Let’s consider some of the challenges ahead.

Manufacturing a Bread Line, and managing young guns

The first question falls under “good problems to have,” as Quinn should ponder how to get the most out of Panarin.

As PHT’s Scott Billeck discussed here, one likely combination would involve Panarin lining up with top center Mika Zibanejad, and rookie Kakko. There are plenty of other ways to experiment with Panarin, though, and a lot of those possibilities hinge on which younger forwards can earn significant reps, or even spots on the roster at all.

One could imagine Panarin setting the table for someone like Filip Chytil, Lias Andersson, or Vitali Kravtsov, much like Panarin undoubtedly helped Pierre Luc-Dubois become a quick study in the NHL during Panarin’s days with the Blue Jackets. It could end up working out best if Panarin and Zibanejad power one line apiece, or it may be better to concentrate that high-end, more experienced NHL scoring talent on a first line.

Along with Kravtsov and others fighting for roster spots, there are also players with something to prove, from Chris Kreider and Pavel Buchnevich to someone coming off of a rough stretch like Vladislav Namestnikov.

It’s up to Quinn to mold this intriguing, but somewhat unshapen group into something cohesive. Unlike last season, the raw materials are there for something, even if this group isn’t necessarily primed to be explosive out of the gate.

Getting some stops

The good and bad news is that the Rangers’ defense basically had nowhere to go but up. It won’t be easy to generate the sort of gains that can help the Rangers contend, though.

Jacob Trouba’s getting his wish: he’s the man on that New York defense, no question about it; we’ll see if this is a “careful what you wish for” situation, because if this unit’s going to be any good, it will probably come down to Trouba being the minutes-eating top guy.

Adam Fox has been drawing hype for a while, but what can he be right off the bat? Considering the Rangers’ personnel, they might not be able to ease the 21-year-old into the NHL fray as much as would normally be ideal.

Even with considerable gains, the Rangers will probably continue to do what they’ve done for more than a decade: ask a whole lot from Henrik Lundqvist.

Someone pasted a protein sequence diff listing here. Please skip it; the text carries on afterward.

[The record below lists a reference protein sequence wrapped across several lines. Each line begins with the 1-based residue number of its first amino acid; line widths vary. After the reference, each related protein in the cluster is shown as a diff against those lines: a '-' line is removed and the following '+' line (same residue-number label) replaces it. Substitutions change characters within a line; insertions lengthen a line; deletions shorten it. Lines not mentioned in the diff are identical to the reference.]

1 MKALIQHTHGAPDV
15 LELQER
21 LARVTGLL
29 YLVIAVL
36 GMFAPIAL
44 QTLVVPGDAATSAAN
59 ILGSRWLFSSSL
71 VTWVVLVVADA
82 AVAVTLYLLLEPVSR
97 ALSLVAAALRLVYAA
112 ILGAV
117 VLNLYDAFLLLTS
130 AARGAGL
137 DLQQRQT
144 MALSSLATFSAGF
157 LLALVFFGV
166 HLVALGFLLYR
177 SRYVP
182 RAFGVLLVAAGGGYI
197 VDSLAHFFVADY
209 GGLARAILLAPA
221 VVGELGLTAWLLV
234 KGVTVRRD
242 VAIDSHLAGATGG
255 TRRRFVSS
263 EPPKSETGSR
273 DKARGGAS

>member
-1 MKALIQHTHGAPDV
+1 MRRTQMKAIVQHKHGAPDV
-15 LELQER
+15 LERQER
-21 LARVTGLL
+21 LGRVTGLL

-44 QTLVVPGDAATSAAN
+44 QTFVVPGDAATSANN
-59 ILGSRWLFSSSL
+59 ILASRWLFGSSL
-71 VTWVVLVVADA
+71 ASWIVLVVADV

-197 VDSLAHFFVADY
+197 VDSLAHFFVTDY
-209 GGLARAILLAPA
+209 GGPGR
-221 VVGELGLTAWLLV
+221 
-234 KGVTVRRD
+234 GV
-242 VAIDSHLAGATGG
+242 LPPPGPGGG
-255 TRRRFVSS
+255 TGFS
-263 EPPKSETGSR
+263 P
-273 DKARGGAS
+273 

The 37-year-old is coming off of the worst year of his NHL career, as he languished with a .907 save percentage behind that lousy defense. Lundqvist can’t be asked to patch up the same mistakes as he did during his prime, but if the Rangers are going to take a big step forward, they need King Henrik to return somewhere close to form.

If not, that presents another hurdle for Quinn. Can he manage Lundqvist’s ego — and placate those around him — while getting results in net, particularly if it becomes clear that Alexandar Georgiev would be the superior option most nights? That’s a potential instance where problems become as much political as tactical, and answers rarely come easily.

***

Change can come quickly in the NHL, yet even by those standards, the Rangers have undergone a dramatic makeover. Quinn is charged with making sure that things don’t end up looking ugly.

MORE:
• ProHockeyTalk’s 2019 NHL free agency tracker
• Your 2019-20 NHL on NBC TV schedule

James O’Brien is a writer for Pro Hockey Talk on NBC Sports. Drop him a line at phtblog@nbcsports.com or follow him on Twitter @cyclelikesedins.

Grade the Hurricanes’ new road uniform

Carolina Hurricanes
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On Tuesday morning Carolina Hurricanes unveiled a new road uniform for the 2019-20 NHL season, ditching their primary storm logo on the front for some diagonal lettering that spells out “Canes.”

It is a rather simplistic design, but it is clean and pretty sharp.

Along with the wording across the front, they also brought back the warning flags along the waistline of the jersey.

Have a look.

Other features as part of the new uniform: The new secondary logo (the hockey stick with the warning flags attached to it) appears on both shoulders, while the helmet will feature a raised 3-D sticker of the primary logo which you can see here.

You can check out all of the features at the Hurricanes’ website.

What do you think, hockey fans?

Is it a good look? Does the diagonal lettering work for a team that is not the New York Rangers? What is your grade for the Hurricanes’ new road uniform?

MORE:
• ProHockeyTalk’s 2019 NHL free agency tracker
• Your 2019-20 NHL on NBC TV schedule

Adam Gretz is a writer for Pro Hockey Talk on NBC Sports. Drop him a line at phtblog@nbcsports.com or follow him on Twitter @AGretz.